He also holds three of the company’s original nine patents. Oh, and let’s not forget he invented the Industry Standard Architecture system bus with engineer Dennis Moeller, allowing for computer plug-ins such as disk drives and printers. It’s unfortunate he doesn’t get the spotlight like “other” computer scientists such as Bill Gate and Steve Jobs. However, he was named an IBM fellow, the first African American ever to receive the honor. He was also honored with the Black Engineer of the Year President’s Award and was inducted into the National Inventors Hall of Fame. In 2001, he was tapped to be a member of the National Academy of Engineers. Thank you Mark E. Dean!


Marie Van Brittan Brown was ahead of her time in my eyes. A nurse and inventor, who only wanted to feel safe in her neighborhood because Black people couldn’t depend on the police. She took matters into her own hands, she applied for a patent along with her husband Albert Brown in 1966 for a closed-circuit television security system. The system was a motorized camera that showed images on a monitor. The patent, #3,482,037 was granted and became the forerunner to the modern home security system.

Her original invention included peepholes, a camera, monitors, and a two-way microphone with an alarm button that could be pressed to contact the police immediately. Three peepholes were placed on the front door at different height levels, one for tall people and other for average height individuals and children. A camera was attached with the ability to slide up and down to allow the person to see through each peephole. The camera picked up images that would reflect on the monitor via a wireless system. The monitor could be placed in any part of the house to allow you to see who was at the door. It gets better, there was also a voice component that allowed her to speak to the person outside the door. The police could be called at a push of a button and she could also unlock the door via remote control.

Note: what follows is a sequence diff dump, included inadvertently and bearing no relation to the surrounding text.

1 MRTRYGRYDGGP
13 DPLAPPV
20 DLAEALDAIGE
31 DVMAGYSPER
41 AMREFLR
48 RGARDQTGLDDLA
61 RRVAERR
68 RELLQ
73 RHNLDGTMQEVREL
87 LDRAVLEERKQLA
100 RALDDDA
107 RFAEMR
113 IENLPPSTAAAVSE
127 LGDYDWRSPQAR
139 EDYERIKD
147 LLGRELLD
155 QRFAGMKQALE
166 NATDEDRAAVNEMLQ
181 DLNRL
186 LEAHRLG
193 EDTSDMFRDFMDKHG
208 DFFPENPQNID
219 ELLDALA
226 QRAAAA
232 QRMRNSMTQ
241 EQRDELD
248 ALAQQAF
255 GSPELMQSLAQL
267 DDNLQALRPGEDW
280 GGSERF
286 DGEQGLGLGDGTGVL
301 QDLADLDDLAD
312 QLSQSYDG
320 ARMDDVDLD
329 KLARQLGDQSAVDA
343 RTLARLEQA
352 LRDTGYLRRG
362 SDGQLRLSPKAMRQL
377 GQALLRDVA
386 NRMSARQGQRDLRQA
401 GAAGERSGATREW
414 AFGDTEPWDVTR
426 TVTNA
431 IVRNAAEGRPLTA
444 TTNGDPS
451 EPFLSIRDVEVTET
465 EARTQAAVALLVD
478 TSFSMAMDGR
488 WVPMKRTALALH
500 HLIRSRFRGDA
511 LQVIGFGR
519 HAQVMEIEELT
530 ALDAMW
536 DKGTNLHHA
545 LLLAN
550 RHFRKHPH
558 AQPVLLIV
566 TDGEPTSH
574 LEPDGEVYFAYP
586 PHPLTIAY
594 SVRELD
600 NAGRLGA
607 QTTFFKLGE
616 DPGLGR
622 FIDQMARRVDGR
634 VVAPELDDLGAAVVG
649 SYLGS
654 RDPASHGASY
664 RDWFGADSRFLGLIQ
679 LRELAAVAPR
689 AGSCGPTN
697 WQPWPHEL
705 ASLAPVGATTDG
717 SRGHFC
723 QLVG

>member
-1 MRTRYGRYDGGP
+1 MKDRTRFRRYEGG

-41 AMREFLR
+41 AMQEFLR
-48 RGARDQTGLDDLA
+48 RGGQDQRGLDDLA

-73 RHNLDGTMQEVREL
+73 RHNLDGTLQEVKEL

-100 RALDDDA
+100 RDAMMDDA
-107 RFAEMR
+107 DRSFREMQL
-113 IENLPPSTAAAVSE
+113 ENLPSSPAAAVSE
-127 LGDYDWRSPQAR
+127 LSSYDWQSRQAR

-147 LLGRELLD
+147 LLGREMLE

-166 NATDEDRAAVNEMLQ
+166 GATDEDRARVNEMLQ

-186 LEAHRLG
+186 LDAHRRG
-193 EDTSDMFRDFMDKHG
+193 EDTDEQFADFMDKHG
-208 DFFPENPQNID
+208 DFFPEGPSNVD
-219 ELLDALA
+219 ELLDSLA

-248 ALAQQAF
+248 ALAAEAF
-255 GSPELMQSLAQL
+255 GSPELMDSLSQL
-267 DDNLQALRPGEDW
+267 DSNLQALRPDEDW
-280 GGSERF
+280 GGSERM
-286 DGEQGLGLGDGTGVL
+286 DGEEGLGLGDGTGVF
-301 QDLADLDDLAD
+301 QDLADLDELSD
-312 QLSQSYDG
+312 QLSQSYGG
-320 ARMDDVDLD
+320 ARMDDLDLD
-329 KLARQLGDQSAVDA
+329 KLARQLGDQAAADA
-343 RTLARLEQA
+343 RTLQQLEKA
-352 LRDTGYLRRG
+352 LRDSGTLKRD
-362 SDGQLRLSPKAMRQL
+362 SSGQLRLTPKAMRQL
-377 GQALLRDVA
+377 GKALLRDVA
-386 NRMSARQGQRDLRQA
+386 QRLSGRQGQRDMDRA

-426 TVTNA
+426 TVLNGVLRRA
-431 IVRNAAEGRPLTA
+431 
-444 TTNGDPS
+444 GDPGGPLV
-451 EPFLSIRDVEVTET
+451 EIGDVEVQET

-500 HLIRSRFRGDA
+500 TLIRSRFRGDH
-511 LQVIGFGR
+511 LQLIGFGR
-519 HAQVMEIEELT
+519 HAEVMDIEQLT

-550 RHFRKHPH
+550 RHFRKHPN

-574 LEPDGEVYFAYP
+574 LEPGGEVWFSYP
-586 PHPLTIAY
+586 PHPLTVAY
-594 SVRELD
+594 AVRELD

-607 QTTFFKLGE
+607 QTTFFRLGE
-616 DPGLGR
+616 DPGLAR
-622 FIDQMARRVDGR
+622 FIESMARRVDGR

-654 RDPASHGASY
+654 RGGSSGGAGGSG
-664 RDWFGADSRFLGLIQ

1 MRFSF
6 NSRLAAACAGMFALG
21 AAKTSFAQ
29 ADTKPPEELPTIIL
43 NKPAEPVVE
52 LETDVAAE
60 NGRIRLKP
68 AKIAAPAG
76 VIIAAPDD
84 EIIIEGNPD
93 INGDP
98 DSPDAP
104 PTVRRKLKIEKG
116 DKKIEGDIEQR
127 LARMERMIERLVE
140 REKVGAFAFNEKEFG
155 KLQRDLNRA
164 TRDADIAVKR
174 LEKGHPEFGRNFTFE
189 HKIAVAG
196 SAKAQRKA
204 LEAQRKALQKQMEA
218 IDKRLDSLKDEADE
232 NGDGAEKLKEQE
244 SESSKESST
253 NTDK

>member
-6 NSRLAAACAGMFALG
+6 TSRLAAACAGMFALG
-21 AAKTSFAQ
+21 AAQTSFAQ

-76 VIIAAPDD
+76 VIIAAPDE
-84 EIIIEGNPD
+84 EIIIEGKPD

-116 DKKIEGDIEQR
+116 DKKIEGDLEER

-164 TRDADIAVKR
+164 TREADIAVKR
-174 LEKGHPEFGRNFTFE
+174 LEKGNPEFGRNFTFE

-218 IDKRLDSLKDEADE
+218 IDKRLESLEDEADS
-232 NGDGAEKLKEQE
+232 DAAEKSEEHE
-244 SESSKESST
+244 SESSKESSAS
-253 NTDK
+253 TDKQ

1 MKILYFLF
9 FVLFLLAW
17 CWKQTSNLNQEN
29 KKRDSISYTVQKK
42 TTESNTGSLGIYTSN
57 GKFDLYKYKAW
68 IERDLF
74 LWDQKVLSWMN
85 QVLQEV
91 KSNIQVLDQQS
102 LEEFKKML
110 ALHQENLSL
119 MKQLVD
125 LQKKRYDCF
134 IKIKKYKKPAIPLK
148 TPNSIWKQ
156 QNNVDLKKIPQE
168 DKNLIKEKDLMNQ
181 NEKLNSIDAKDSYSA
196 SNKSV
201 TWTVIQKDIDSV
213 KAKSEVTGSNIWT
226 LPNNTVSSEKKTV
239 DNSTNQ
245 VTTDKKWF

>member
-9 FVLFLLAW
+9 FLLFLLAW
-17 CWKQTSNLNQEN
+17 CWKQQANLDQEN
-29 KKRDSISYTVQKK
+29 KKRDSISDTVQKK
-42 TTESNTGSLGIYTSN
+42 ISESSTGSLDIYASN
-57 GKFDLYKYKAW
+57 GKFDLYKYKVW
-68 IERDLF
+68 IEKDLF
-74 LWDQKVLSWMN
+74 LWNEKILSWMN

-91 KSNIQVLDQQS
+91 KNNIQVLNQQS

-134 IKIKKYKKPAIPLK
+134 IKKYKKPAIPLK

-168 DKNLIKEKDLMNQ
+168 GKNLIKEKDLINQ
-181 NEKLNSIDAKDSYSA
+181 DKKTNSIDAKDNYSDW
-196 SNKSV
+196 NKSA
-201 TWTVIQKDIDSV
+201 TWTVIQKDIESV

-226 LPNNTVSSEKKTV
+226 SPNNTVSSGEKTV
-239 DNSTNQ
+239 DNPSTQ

Like I said, ahead of her time. Thank you Marie!


If ‘put some Black excellence on it’ was a person, Alexander Miles would be in my top three. Alexander Miles is another African-American inventor known best for patenting his design for improving the automatic elevator doors, issued on October 11, 1887 (U.S. Patent 371,207).

Initially, elevators were manual. Passengers had to open and close the doors themselves or by elevator operators which was a huge safety risk. Believe it or not, a lot of people would forget to lose the shaft doors before using the elevator and there were a lot of incidents of people falling into the shafts. The elevators we use today have automatic doors thanks to Alexander Miles! Miles was known to be the wealthiest African American in the Pacific Northwest region and in 2007, he was inducted into the National Inventors Hall of Fame. Thank you Alexander!


G.T. Sampson invented something I don’t think we actually appreciate as much as we should. The Clothes Dryer!

He came up with a better ventilator-type dryer that had a rack and used heat from a stove, rather than an open fire. It’s unfortunate no one really talks about him because we use his invention till this day!